CODART, Dutch and Flemish art in museums worldwide

A museum: more than the keeper of its own collection?

Marc de Beyer

Religious life in the Netherlands is changing dramatically. The expectation is that every week two churches will have to close their doors. This has major consequences for our religious heritage: in due time around 150,000 religious artifacts will no longer be used. This calls for a solution.

The Museum Catharijneconvent feels responsible not only for its own collection, but for the “Dutch Religious Collection” as a whole. Therefore, it has taken the initiative of developing the Handreiking roerend religieus erfgoed, or Guideline for religious objects, which enables religious organizations and heritage institutions to deal with their endangered patrimony. The Guideline consists of two tools: a guide for assessing the significance of religious objects, and a roadmap for their re-use and potential disposal (; in Dutch).

The Guideline was developed in close cooperation with heritage institutions and religious organizations in the Netherlands (including the Roman Catholic Church and the Protestant Church of the Netherlands). This cooperation was critical to the project’s success. Although the museum’s role as intermediary was new, it worked out very well.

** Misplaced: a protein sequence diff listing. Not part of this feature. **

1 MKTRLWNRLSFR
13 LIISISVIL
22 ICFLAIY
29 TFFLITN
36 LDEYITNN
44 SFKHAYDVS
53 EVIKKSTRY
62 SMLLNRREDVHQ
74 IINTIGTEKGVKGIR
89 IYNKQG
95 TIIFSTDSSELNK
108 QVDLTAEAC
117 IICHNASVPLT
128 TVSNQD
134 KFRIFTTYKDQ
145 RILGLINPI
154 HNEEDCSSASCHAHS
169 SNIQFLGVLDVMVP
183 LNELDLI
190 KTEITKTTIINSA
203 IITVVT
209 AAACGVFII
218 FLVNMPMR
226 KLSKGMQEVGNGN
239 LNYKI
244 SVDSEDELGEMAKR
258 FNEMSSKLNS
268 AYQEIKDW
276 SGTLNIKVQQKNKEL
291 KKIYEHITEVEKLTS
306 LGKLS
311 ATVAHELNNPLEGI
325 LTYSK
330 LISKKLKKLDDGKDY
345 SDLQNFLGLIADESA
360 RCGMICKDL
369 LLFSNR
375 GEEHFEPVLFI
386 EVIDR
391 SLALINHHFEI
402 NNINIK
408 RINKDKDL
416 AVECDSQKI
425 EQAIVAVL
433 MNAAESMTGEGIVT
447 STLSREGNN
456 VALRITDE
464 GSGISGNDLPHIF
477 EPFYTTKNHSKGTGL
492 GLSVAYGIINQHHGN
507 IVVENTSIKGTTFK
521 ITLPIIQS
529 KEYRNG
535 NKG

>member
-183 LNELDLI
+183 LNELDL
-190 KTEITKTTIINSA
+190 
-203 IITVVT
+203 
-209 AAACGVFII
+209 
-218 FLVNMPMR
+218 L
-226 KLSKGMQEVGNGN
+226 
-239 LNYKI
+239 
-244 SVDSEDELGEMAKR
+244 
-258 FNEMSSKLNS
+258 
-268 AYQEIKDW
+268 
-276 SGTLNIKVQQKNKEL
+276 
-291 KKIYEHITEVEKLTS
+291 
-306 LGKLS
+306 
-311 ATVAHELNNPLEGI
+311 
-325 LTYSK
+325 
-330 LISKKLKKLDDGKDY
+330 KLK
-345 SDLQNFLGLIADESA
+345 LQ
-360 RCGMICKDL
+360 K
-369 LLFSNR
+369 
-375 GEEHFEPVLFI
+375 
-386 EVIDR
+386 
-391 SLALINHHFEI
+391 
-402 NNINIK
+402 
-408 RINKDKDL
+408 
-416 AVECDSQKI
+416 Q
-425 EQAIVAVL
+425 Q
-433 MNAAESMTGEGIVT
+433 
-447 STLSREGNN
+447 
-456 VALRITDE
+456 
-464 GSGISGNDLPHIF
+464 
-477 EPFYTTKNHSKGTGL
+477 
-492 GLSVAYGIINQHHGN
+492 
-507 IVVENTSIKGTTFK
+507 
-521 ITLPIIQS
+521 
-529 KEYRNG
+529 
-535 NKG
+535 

Points of discussion are:
– Should a museum feel responsible for the public heritage beyond its walls?
– Should a museum initiate interdisciplinary cooperation?
– To what extent should a museum meet the wishes of non-professional keepers? For example, a key issue when making the Guideline was how to handle the destruction of religious artifacts.

About Marc de Beyer

Marc de Beyer studied art history in Utrecht, and is currently curator at the Museum Catharijneconvent, Utrecht. This national museum for Christian art and culture has unique holdings ranging from the early medieval period to the 21st century, including richly illuminated manuscripts, medieval sculptures and paintings, ecclesiastical vestments and gold and silver artifacts. Dutch painting is represented by Jan van Scorel, Rembrandt, Frans Hals and Pieter Saenredam. De Beyer curated Gold (2010) and Abraham Bloemaert. The four Fathers of the Latin Church (2011). In 2010/11 he was the project leader and co-author of the Guideline for religious objects. He previously worked as an assistant curator at the Koninklijke Verzamelingen (Royal Collections), which are kept in the Koninklijk Huisarchief (Royal House Archives) in The Hague, and as a researcher on decorative painting at the RKD.

Marc de Beyer has been a member of CODART since 2005.